. The algorithm begins with a regular graph, and then rewires random edges with probability `p_rewire`

, thereby reducing the average path length.

As with the regular graph, a choice must be made regarding the type of underlying regular graph in the directed case (see above).
To this end, the algorithm requires the `oriented`

argument.

Note

No parallel edges or self-loops are created.
This implementation does *not* use the `boost::SWGen`

, but a custom implementation which is more controllable than the BGL algorithm.

#### Klemm-Eguíluz graphs#

The Klemm-Eguíluz algorithm produces a highly clustered, small-world, scale-free network. The network is generated by adding new edges to a group of ‘active’ nodes, and activating/deactivating nodes with a probability proportional to their degree. The parameter `mu`

is a probability, and controls whether new edges are added to one of the active nodes (more likely for lower `mu`

), or to a non-active node chosen with a probability proportional to its degree. For `mu=1`

, we obtain a Barabási-Albert scale-free graph. As `mu`

increases, the degree distribution becomes more scale-free, and the average path length drops. The clustering, on the other hand, is higher for low `mu`

. Multi-edges and self-loops are not created.

Note

For directed graphs, selection of random nodes occurs on the basis of their *absolute* degree, that is \(\text{degree} := \text{in-degree} + \text{out-degree}\). Deactivation, however, occurs on the basis only of the in-degree.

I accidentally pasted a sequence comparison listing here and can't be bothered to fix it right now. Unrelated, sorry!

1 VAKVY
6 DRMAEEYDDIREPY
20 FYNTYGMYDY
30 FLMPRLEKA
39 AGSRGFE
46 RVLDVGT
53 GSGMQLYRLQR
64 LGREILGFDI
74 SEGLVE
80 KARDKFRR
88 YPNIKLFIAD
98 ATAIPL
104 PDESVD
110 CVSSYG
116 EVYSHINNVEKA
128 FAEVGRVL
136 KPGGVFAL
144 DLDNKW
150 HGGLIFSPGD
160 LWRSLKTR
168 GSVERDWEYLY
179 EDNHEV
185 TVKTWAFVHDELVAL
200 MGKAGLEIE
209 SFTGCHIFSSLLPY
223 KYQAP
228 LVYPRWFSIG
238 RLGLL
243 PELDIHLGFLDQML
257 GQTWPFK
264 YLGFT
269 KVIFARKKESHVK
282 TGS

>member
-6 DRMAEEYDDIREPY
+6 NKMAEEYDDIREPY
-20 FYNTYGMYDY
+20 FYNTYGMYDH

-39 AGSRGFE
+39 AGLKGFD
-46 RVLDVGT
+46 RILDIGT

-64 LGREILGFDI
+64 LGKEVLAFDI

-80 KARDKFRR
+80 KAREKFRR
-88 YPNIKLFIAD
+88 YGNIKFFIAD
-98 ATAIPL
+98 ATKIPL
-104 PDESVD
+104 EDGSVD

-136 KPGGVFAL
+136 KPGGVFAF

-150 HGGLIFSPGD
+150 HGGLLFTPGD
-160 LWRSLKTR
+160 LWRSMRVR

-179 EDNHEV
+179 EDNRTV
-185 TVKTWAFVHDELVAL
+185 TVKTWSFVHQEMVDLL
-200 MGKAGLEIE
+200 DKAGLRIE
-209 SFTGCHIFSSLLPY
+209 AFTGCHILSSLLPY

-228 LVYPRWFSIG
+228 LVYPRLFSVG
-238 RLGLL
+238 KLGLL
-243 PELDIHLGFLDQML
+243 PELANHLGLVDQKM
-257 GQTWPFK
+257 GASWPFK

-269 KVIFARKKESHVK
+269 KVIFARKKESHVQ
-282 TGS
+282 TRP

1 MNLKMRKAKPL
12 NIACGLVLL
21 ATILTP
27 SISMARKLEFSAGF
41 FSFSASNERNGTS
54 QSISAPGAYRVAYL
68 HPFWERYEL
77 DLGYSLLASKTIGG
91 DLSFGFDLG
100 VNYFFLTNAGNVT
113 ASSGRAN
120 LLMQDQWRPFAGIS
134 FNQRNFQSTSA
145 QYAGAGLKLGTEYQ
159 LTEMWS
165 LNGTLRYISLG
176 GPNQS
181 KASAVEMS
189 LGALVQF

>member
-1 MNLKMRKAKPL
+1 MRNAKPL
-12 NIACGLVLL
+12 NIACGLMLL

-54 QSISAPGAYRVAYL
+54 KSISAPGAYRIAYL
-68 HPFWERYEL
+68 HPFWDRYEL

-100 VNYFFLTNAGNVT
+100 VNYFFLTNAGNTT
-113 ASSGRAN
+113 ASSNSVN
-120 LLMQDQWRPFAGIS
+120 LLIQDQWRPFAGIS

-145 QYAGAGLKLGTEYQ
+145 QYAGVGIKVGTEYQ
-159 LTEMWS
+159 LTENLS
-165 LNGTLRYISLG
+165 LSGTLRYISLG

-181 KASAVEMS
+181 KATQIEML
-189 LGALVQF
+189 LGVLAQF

Warning

The Klemm-Eguíluz produces graphs with a mean degree that will deviate by a small amount (less than 1) from the `mean_degree`

specified in the config. When generating the network, the `core`

logger will inform about the *actual* mean degree of the network. If you are not seeing such a log message, you may have to adjust the corresponding log level (see utopya_base_cfg for appropriate keys).

#### Scale-free graphs#

Scale-free graphs are graphs with a power-law degree distribution. Utopia provides the `BarabasiAlbert`

and `BollobasRiordan`

algorithms to generate such networks. Both algorithms use the preferential attachment model. The `BarabasiAlbert`

is particularly suited for undirected networks, whereas the Bollobás-Riordan algorithm only works for directed graphs, and does not produce parallel edges or self-loops. The Barabási-Albert model allows controlling whether or not parallel edges are created, using the `parallel`

key. If `parallel: true`

, the graph type must be undirected. For `parallel: false`

, a Klemm-Eguíluz network is returned with `mu=1`

(see above).

#### Load your own custom graph#

Utopia allows you to load your own graph from a file; see below for more.

## Graph configuration#

Let’s assume that we have defined a graph type as done in the previous section.
Let’s again further assume that we are inside a Utopia model class, such that we
have access to a model configuration (`this->_cfg`

) and a random number
generator (`*this->_rng`

). (Of course, you would need to adapt these two
options if you use the function in another situation.)
In this case, we can just write:

```
Graph g = create_graph<Graph>(
this->_cfg["my_graph"], // Your model configuration file
// requires a "my_graph"
// entry.
*this->_rng
);
```

This function is configured through a configuration node. The corresponding YAML file looks like this:

```
create_graph:
# The model to use for generating the graph. Valid options are:
# "regular", "complete", "ErdosRenyi", "WattsStrogatz", "KlemmEguiluz",
# "BarabasiAlbert" (if parallel=true: undirected only),
# "BollobasRiordan" (directed only), or "load_from_file"
model: "ErdosRenyi"
# The number of vertices
num_vertices: 1000
# The mean degree (equals degree in regular model;
# not relevant in BollobasRiordan model)
mean_degree: 4
# Model-specific parameters
regular:
# Whether or not the graph is oriented (relevant to directed only)
oriented: false
ErdosRenyi:
# Allow parallel edges